Researchers at the Institute of Food, Nutrition and Human Health from the Massey University in New Zealand studied the influence of feed form and conditioning temperature on performance, apparent metabolisable energy and ileal digestibility of starch and nitrogen in broiler starters fed wheat-based diet.
The influence of feed form and conditioning temperature on performance, apparent metabolisable energy (AME) and ileal digestibility of starch and nitrogen in broilers fed wheat-based starter diet were examined in this study.
Two feed forms (mash and pellet) and four conditioning temperatures: 20°C (dry-conditioning), 60, 75 and 90°C (steam-conditioning) were evaluated in a 2 × 4 factorial arrangement of treatments.
In mash diets, weight gain of birds fed the diet conditioned at 60°C was higher than those fed diets conditioned at 75 and 90°C and similar to those fed diet conditioned at 20°C.
In pelleted diets, while steam-conditioning increased the weight gain compared to dry-conditioning, birds fed diets conditioned at 60, 75 and 90°C had similar weight gains.
Pelleting increased the feed intake. Birds fed diets conditioned at 20°C had lower feed intake than those fed diets conditioned at 60 and 90°C and similar to those fed diets conditioned at 75°C.
In mash diets, birds fed the diet conditioned at 90°C had higher feed per unit gain than those fed diets conditioned at 20 and 60°C, but similar to those fed the diet conditioned at 75°C.
In pelleted diets, while steam-conditioning decreased the feed per unit gain, birds fed steam-conditioned diets (at 60, 75 and 90°C) had similar feed per unit gain.
Pellet durability and hardness increased with increasing conditioning temperatures. Pelleting reduced the coefficient of ileal apparent digestibility (CIAD) of nitrogen of the diets.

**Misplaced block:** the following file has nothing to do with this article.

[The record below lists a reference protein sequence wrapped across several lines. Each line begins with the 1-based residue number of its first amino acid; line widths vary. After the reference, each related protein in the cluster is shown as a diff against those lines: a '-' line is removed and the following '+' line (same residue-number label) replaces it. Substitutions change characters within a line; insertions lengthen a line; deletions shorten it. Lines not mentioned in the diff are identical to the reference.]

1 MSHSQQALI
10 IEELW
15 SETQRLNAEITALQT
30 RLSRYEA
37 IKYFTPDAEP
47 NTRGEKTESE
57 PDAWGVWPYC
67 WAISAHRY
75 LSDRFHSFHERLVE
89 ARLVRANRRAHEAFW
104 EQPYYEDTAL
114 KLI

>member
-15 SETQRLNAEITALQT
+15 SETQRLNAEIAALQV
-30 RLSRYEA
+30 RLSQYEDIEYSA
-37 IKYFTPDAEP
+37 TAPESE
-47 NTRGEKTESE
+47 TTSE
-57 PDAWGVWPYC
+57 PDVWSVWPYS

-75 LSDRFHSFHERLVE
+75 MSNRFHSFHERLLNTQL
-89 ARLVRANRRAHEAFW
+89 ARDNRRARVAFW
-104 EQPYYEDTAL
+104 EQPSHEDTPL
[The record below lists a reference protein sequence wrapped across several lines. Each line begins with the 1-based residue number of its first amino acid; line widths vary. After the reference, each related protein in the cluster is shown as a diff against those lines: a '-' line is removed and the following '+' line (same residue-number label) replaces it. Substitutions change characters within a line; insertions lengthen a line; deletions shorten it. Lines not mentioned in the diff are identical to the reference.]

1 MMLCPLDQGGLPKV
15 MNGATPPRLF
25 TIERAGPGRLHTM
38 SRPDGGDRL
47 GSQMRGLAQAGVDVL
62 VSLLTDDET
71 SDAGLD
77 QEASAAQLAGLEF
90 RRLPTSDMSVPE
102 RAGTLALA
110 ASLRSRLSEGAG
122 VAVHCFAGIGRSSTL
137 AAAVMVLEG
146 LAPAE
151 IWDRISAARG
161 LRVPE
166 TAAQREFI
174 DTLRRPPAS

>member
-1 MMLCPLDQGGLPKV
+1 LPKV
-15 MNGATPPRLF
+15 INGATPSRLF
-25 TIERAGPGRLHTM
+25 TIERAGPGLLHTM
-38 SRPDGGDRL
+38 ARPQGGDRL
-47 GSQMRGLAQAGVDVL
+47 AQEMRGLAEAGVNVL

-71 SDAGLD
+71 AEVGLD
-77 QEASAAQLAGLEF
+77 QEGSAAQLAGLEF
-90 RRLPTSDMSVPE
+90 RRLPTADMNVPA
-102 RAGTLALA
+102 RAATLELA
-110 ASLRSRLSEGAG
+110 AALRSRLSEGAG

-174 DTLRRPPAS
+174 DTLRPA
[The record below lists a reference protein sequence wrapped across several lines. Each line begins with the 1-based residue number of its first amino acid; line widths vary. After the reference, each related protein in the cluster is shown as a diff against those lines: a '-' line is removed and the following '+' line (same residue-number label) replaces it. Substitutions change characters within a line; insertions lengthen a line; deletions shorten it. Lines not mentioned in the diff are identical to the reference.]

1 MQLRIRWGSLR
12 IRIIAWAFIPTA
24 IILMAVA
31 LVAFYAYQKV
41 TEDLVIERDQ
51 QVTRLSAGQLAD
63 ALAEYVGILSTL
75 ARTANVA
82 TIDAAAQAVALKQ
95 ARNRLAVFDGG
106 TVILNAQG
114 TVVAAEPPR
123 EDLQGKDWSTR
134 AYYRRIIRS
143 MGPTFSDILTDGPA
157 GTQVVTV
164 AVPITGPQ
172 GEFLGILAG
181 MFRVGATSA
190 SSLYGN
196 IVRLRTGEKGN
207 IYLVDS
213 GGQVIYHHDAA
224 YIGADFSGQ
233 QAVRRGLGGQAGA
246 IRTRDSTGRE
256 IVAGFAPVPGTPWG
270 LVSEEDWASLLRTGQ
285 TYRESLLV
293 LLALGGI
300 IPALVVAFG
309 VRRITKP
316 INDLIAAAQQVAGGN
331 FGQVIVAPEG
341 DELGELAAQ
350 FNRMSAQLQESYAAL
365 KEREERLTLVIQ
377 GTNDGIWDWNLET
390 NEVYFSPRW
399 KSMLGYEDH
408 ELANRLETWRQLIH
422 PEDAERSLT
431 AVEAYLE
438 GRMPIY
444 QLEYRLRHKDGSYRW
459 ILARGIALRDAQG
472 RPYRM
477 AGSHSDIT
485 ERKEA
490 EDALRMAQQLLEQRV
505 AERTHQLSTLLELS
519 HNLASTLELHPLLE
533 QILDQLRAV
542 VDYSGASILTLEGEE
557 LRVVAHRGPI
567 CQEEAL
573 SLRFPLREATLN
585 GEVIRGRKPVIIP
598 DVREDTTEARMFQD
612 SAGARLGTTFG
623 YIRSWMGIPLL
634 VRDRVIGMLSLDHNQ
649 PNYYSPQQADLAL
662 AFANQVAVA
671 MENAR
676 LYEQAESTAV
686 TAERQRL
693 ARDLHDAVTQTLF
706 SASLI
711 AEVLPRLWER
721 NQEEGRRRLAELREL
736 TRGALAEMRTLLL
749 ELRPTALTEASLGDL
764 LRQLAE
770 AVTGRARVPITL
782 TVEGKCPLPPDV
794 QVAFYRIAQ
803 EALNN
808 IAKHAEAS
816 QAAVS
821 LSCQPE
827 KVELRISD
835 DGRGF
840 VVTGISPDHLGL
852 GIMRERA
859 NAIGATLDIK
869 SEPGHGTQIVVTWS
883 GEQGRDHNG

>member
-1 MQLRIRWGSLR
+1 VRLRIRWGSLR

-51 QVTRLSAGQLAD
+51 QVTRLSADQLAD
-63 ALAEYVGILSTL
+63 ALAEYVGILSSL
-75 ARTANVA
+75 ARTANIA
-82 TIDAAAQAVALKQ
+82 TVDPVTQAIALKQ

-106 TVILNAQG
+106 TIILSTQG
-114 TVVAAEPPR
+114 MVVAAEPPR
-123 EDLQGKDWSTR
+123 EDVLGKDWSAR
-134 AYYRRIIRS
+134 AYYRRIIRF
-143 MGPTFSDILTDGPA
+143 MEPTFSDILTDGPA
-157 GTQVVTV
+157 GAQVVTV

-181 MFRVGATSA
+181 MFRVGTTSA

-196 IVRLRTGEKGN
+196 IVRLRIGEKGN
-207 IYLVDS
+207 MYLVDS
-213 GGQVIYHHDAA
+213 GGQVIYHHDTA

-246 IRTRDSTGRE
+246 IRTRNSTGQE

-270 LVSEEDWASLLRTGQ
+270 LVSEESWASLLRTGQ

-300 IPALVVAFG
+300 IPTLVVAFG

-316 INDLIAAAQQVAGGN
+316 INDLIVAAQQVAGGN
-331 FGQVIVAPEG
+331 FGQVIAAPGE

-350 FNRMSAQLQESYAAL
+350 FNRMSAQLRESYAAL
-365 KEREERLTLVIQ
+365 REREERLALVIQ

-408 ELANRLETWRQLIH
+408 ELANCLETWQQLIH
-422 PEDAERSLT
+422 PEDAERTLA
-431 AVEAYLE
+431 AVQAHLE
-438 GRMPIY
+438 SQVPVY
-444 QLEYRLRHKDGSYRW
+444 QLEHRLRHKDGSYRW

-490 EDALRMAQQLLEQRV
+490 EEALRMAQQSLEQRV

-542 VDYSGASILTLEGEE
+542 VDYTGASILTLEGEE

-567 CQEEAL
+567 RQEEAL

Coefficient of ileal apparent nitrogen digestibility of the diets conditioned at 60 and 75°C was similar and higher than those conditioned at 20 and 90°C.
In mash diets, the CIAD of starch in the diet conditioned at 60°C was higher than diet conditioned at 90°C, but similar to those conditioned at 20 and 75°C.
In pelleted diets, those conditioned at 60 and 90°C had higher CIAD of starch than the diet conditioned at 20°C, but similar to the diet conditioned at 75°C.
Metabolisable energy values
Higher apparent metabolisable energy values were determined for mash diets. The AME content of diets conditioned at 60°C was similar to those conditioned at 75°C and higher than diets conditioned at 20 and 90°C.
In both feed forms, the diet conditioned at 90°C had the highest gelatinised starch content.
In mash diets, while the diets conditioned at 20, 60 and 75°C had similar resistant starch content, the diet conditioned at 90°C had the highest resistant starch content.
In pelleted diets, the diets conditioned at 20 and 90°C had higher resistant starch content than the diet conditioned at 60°C, but similar to the diet conditioned at 75°C.
Overall, the current results suggest that while in mash diets steam-conditioning at 60°C improved weight gain and feed intake, increasing conditioning temperatures per se had negative effects on nutrient utilisation and, weight gain and feed per unit gain of broiler starters.
But the deterioration in performance parameters caused by conditioning at higher temperatures was restored when steam-conditioned mash diets were pelleted.
Full research can be found in Animal Feed Science & Technology (Aug 2011)